Background: Total hip replacements with metal-on-metal bearings are
frequently implanted in young, active patients. The relationship between
patient activity and cobalt and chromium ion levels has not been investigated,
to our knowledge.
Methods: Seven patients with well-functioning metal-on-metal bearing
hip prostheses and one control subject (no implants), all with normal renal
function, were monitored during a two-week-long activity protocol.
Lower-extremity activity was continuously assessed with use of a computerized,
two-dimensional accelerometer. During the first week, the subjects were
requested to limit physical activity. The subjects then completed an hour-long
treadmill test followed by a week in which they were encouraged to be as
physically active as practically possible. Serum levels of cobalt and chromium
ions and urine levels of chromium were assessed at ten time-points during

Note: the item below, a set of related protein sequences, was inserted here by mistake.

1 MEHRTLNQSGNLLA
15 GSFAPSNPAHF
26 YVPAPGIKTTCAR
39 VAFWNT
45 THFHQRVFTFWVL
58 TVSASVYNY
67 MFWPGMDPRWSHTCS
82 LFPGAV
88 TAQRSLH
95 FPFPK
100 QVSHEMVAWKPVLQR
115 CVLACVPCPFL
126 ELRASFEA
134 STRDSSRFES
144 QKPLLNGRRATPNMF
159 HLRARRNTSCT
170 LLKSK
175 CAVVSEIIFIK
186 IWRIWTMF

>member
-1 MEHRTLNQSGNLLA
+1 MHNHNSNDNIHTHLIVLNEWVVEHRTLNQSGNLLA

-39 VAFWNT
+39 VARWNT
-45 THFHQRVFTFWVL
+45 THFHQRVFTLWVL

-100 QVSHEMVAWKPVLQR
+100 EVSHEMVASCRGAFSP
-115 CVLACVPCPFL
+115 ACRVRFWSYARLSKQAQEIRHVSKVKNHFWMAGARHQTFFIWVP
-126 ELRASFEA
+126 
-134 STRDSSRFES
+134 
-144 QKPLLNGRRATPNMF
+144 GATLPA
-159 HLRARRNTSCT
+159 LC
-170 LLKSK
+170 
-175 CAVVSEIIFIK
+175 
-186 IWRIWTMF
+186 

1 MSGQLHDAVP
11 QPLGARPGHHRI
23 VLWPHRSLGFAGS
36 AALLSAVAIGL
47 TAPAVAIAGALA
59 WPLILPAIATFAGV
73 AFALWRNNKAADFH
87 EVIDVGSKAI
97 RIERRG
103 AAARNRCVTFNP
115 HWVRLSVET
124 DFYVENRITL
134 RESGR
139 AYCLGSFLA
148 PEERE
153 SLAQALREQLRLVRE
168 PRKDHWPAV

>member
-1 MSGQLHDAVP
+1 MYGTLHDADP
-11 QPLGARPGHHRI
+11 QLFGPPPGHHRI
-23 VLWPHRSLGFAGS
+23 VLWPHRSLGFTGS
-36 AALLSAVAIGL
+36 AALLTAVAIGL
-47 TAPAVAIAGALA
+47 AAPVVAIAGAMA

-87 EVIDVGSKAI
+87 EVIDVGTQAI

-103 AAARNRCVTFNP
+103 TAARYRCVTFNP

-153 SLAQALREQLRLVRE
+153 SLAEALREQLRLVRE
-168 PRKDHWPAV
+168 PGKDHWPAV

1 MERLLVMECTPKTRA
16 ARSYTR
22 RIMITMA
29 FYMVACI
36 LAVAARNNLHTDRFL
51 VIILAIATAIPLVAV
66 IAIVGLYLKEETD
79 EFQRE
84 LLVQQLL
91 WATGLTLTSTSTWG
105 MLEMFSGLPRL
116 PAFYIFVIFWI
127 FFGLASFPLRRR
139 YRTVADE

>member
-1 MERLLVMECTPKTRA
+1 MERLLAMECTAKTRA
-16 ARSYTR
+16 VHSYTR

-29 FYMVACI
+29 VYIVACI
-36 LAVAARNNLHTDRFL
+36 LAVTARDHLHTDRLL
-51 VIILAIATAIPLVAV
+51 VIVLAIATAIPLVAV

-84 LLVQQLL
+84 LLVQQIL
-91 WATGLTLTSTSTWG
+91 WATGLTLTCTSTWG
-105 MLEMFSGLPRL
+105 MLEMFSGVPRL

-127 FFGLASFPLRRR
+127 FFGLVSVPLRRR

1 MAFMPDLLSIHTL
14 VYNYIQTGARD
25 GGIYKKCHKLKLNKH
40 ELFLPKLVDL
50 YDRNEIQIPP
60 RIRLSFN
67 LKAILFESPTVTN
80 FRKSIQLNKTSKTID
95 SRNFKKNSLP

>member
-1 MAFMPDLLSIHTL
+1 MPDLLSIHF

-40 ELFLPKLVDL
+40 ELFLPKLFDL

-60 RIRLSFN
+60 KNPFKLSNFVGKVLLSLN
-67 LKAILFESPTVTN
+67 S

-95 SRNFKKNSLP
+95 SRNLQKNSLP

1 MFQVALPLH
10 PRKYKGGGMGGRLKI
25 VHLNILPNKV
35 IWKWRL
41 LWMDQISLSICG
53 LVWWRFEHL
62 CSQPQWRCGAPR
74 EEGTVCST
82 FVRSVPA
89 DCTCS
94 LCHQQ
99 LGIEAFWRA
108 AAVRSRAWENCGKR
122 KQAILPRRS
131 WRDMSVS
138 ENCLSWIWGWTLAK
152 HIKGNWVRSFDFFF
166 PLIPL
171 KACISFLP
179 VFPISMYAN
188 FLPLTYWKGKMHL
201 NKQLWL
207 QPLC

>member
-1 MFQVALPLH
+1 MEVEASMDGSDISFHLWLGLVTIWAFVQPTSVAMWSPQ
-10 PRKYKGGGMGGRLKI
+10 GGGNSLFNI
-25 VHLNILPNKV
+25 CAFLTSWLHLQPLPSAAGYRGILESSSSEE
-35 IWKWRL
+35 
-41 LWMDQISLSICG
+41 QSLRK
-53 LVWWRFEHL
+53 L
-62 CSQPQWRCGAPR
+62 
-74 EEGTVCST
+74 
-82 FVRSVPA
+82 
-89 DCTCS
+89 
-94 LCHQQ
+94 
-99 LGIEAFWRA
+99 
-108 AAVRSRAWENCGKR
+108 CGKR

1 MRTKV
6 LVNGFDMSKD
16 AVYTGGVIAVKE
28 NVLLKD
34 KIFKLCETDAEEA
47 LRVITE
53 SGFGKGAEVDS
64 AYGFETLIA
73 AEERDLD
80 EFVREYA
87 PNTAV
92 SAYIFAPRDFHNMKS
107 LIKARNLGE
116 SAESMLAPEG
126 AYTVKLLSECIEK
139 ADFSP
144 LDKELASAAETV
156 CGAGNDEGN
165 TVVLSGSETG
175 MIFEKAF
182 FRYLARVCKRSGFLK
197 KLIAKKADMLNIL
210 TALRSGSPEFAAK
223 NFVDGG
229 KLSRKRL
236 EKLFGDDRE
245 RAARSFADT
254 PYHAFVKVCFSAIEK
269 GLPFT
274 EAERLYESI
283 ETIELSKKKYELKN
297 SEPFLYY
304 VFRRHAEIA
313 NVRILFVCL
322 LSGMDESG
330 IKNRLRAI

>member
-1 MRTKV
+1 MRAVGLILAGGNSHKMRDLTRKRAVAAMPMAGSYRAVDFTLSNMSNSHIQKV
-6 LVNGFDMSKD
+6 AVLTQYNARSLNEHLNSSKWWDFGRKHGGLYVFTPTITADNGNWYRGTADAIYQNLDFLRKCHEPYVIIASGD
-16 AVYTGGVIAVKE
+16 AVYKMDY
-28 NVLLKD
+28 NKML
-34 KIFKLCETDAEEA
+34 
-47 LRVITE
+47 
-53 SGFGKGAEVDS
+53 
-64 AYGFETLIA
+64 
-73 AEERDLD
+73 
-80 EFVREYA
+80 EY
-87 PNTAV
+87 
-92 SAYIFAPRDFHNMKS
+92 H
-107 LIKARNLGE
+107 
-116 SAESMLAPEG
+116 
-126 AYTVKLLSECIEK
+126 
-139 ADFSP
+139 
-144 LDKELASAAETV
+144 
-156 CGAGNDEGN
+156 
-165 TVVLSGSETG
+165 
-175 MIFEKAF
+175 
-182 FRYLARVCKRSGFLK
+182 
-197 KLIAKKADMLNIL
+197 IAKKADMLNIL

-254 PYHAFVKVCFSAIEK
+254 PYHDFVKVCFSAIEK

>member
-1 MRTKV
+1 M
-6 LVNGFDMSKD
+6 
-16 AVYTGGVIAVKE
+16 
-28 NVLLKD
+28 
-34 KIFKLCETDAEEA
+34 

these two weeks.
Results: Regardless of activity, the serum ion levels for a given
patient were essentially constant and no correlation was found between patient
activity and serum levels of cobalt or chromium, or urine levels of chromium.
A mean increase in activity of 28% during the week of high-intensity activity
was associated with a mean decrease of 2.7% in the serum cobalt level and a
mean increase of 2.0% in the serum chromium level. During the treadmill test,
a mean increase in activity of 1621% was associated with a mean increase of
3.0% in the serum cobalt level and a mean increase of 0.8% in the serum
chromium level. These results fall within the variability for the measurement
accuracy of these tests.
Conclusions: For these patients, serum cobalt and chromium ion
levels were not acutely affected by patient activity. Periodic measurements of
serum ion levels could be used to monitor the tribologic (lubrication,
friction, and wear) performance of a metal-on-metal bearing without adjusting
for patient activity. Additional research is needed into the kinetics of ion
production, transport, and excretion.
Level of Evidence: Therapeutic Level II. See Instructions
to Authors for a complete description of levels of evidence.